Officials are optimistic about securing $52 million in previously promised federal funding for a tunnel at Devil's Slide, but many questions remain about the up to $50 million that would still be needed to build the Highway 1 project.
About 30 people involved in the tunnel plan gathered Monday morning in Redwood City to discuss tunnel financing. At the meeting, federal officials clarified that only $52 million had been allocated for the Martini Creek Bypass, far below the amount needed to construct it. As a result, had Measure T failed, the state would now be seeking additional funding for the bypass, just as it is now doing for the tunnel proposal.
"If Measure T had failed, they would not have had the money to build the bypass," said Ruben Barrales, president of the San Mateo County Board of Supervisors.
That same situation now appears to be staring tunnel supporters square in the face. U.S. Rep. Tom Lantos, D-San Mateo, has promised to introduce legislation Jan. 7 to redirect the $52 million previously allocated to the bypass to the tunnel. But he told Monday's gathering not to count on any additional federal funding.
The tunnel is estimated to cost between $83 million and $106 million, excluding operational and maintenance costs.
"What Tom said was a dose of reality," said state Sen. Quentin Kopp, I-San Francisco, who has been prodding the state director of the California Department of Transportation for action on the issue.
"What he's saying is don't expect (additional funding). It won't happen."
According to Kopp, there are several possibile ways to secure the rest of the money, but each is clouded with uncertainty.
Congress could allocate more money for the project through another emergency relief bill, but Kopp pointed out that California has been getting more than its share of those funds in recent years.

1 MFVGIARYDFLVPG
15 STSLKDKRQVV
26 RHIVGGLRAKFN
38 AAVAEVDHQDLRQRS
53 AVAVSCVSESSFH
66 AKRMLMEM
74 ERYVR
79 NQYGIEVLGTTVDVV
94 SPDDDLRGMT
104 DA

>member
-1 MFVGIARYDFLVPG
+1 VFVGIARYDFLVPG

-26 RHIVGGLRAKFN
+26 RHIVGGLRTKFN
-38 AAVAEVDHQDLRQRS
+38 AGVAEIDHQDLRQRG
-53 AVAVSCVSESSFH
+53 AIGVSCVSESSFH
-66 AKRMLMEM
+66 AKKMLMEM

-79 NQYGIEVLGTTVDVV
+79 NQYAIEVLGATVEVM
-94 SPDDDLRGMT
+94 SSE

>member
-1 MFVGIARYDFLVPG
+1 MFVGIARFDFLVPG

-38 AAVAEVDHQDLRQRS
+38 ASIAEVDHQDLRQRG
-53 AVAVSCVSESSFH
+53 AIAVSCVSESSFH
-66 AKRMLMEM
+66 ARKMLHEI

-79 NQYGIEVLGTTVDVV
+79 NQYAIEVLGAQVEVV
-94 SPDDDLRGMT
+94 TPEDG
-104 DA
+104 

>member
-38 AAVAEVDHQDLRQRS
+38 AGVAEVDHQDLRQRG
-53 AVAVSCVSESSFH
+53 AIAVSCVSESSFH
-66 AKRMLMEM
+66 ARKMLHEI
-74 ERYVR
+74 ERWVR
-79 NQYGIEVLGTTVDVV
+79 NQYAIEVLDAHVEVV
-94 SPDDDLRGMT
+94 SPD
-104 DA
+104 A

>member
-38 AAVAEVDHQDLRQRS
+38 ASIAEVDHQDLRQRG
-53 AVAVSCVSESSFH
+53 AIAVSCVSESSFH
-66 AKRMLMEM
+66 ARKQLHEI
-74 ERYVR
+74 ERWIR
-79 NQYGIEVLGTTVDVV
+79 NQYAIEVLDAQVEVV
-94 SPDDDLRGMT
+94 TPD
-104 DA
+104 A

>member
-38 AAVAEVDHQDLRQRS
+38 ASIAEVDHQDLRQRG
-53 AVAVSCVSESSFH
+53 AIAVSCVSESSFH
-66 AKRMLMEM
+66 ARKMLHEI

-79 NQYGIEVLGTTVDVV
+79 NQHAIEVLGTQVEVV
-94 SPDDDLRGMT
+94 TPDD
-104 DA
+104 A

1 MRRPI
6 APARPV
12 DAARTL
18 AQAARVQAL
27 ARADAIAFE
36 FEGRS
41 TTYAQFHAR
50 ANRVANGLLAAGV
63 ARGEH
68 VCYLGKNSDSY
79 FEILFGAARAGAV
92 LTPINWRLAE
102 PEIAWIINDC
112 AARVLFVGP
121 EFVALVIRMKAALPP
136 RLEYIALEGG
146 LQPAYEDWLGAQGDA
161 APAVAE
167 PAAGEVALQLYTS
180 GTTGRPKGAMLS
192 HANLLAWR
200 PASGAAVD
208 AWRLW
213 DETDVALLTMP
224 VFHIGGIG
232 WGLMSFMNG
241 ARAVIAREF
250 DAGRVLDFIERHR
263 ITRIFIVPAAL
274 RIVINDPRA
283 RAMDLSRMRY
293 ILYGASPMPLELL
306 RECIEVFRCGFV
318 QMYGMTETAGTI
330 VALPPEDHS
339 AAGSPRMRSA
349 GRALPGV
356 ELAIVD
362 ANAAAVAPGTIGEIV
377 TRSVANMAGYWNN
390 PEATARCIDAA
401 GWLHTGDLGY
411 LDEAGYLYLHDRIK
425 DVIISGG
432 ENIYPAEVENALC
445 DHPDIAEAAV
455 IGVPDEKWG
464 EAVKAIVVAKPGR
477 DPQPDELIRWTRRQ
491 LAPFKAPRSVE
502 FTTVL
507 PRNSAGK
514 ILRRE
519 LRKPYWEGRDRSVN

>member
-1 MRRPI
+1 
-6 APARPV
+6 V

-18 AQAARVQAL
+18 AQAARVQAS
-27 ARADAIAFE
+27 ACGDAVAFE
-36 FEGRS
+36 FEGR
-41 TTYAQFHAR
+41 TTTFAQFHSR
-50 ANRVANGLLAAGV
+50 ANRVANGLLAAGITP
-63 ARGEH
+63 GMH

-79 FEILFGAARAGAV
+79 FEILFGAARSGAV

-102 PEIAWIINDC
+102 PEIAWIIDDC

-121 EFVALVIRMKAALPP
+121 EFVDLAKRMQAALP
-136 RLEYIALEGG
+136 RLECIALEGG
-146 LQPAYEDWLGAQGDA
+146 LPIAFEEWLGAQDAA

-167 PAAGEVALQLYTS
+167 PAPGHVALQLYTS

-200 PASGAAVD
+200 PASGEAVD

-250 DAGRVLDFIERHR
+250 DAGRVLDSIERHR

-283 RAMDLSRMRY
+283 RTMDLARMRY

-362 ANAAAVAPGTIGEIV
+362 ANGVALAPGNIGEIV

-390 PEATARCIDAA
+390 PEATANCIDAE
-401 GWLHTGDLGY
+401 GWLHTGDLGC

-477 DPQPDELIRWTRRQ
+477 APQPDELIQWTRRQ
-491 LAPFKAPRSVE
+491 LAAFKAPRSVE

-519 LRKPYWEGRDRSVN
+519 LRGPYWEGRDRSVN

Next year, Congress will allocate a new round of transportation funding under the Intermodal Surface Transportation Enhancement Act (ISTEA) and tunnel funds could come from that. U.S. Sen. Barbara Boxer will be involved in that and a representative of her office attended Monday's meeting.
Also, the tunnel could compete with other San Mateo County projects for the county's share of gas tax funds. The county receives between $35 million and $50 million a year in those funds. That would mean as much as an entire year's worth of the county's share of the gas tax would be directed to the tunnel, leaving no money for other projects in the county, a dim prospect, according to Kopp.
Despite the unanswered financing questions, Coastside residents who attended the meeting left it energized by the united effort that has mobilized behind the tunnel since its lopsided win Nov. 5.
"It was widespread that this is a solution for Devil's Slide," said Chris Thollaug who was joined at the meeting by fellow Coastsiders Zoe Kersteen-Tucker, John Barbour and Half Moon Bay Mayor Debbie Ruddock.
"They were very optimistic," he added of Lantos and Kopp. "Quentin and (Lantos) seemed to be working together very closely on the thing."
Thollaug said Lantos was upbeat about the tunnel being a "classic example" of a long, acrimonious problem giving way to a broadly supported new solution.
While many questions linger about funding, the issue of how much environmental study a tunnel would need is coming into focus. On Monday, for the first time, a representative of the Federal Highway Administration stated that a supplemental EIR will be required for the project.
It had been unclear which form of environmental study would be required _ a simple "re-evaluation," which would have taken only six months or so, but would not have allowed for public comment; a supplemental EIR, which could take 18-24 months to prepare; or a full new EIR, which would have taken even longer.
"It's at neither end of the extremes," Thollaug said. "During the election, statements were made that a whole new EIR would be required. That's not the case. The FHWA said that today."
A CalTrans representative announced that the agency will allow the Technical Advisory Committee, which oversaw preparation of the tunnel feasibility study, to make a recommendation in January as to which of six design alternatives is the most appropriate. But CalTrans is insisting upon making the final determination itself.
Kopp said he feels CalTrans still needs "prodding" and is not moving fast enough to resolve environmental issues. A meeting between CalTrans and the state Department of Fish and Game, Enviromental Protection Agency and Coastal Commission was tentatively set for mid-January to further address issues that will be studied in the supplemental EIR. That meeting may produce a more exact time frame anticipated to prepare the study.
"We're plugging along," Kopp said. "I think it'll take some time, but let's stay the course."